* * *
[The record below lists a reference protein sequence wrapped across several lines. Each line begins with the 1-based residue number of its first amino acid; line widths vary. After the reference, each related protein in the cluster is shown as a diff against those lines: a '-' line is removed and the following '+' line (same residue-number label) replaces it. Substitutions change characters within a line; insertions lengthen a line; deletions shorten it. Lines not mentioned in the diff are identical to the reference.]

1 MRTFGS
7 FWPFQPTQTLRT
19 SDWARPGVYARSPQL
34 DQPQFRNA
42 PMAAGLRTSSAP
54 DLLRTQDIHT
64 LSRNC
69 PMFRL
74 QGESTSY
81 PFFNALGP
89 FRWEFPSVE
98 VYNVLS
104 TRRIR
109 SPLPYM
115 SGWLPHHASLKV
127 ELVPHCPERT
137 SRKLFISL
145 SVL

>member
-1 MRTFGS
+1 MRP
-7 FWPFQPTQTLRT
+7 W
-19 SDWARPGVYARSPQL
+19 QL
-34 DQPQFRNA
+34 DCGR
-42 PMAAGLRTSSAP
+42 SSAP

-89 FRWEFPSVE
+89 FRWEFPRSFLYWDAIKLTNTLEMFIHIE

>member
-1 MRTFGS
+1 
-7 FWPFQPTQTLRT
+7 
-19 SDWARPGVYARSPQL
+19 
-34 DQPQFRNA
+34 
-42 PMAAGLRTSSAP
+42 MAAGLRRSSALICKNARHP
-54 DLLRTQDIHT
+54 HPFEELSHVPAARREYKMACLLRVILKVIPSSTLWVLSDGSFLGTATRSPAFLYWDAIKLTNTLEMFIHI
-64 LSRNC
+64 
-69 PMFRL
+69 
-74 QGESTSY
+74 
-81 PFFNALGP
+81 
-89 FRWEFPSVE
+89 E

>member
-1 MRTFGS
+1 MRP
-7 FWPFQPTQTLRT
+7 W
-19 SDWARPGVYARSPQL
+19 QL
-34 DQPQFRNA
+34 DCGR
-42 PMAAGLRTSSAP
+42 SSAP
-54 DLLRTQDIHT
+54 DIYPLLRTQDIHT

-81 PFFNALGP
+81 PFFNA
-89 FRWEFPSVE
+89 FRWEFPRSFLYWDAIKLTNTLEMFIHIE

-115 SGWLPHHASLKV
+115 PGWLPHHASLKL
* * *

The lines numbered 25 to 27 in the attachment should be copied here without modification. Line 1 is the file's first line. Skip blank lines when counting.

-19 SDWARPGVYARSPQL
+19 QL
-34 DQPQFRNA